GLACIER RETREAT DIFFERENCES IN CHILEAN CENTRAL ANDES AND THEIR RELATION WITH ANTHROPOGENIC BLACK CARBON POLLUTION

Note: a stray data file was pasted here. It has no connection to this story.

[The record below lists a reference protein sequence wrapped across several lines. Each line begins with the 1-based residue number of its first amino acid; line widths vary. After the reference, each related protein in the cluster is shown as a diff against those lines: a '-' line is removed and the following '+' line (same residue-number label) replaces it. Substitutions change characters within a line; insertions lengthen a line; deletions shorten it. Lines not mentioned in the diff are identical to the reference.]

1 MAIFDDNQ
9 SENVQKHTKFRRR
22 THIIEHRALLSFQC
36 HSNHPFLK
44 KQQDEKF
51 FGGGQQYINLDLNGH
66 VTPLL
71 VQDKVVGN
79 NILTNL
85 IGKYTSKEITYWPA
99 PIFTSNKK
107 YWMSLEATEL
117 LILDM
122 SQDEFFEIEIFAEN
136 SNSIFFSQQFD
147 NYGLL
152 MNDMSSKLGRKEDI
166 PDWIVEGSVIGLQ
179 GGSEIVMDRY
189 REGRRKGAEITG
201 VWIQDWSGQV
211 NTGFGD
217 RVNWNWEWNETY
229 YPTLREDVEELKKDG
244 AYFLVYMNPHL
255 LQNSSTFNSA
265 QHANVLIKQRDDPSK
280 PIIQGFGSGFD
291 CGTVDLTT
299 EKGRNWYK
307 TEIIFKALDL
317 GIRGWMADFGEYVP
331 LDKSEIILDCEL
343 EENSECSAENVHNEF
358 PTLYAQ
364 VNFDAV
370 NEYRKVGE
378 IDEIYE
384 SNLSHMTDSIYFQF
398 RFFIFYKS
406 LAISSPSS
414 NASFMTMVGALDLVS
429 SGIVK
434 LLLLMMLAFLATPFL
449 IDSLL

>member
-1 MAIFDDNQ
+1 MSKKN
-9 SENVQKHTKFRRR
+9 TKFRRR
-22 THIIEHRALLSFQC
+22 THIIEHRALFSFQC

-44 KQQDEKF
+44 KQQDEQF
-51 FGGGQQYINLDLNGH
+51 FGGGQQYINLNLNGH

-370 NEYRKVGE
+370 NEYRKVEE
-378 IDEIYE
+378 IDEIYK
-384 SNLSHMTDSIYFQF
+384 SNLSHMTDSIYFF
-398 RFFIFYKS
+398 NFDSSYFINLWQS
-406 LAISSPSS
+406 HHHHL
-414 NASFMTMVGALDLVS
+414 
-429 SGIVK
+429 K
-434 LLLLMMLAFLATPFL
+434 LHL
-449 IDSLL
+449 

Black Carbon (BC) is indicated as the main atmospheric pollutant that obscures snow surfaces and absorbs solar energy, which accelerates the melting of ice/snow and produces glacier retreat. The case of Chile is of particular interest because it has most part of the Andean cryosphere, which has responded strongly to climate change through a retreat of their glaciers, having implications in the availability of freshwater for the inhabitants and economic activities. In this work, the aim was to investigate and quantify for the first time the impact that BC could have on the differences observed in the glacial retreat in the study area, decoupling this impact of the climatic and glaciological factors, through which it has not been possible to explain the difference in glacier behavior in the zone. In this case, two glaciers with comparable characteristics from the Central Andes of Chile were studied: Olivares Alpha Glacier (OAG) and Bello Glacier (BG). The spatio-temporal evolution (2004-2014) was studied using remote sensing images (Landsat). This information was analyzed together with measured data of BC concentrations in air and snow for the year 2014. Results showed important differences in glacier retreat, −27.6% for OAG vs. −5.1% for BG (2004–2014), together with a significantly higher impact of BC in OAG than BG. Regarding the sources of the measured BC, considering that both glaciers are at a similar distance from Santiago, it can be considered that there is another source influencing OAG, which could be the mountain mining activities, considering the small distance existing between this glacier and the mines.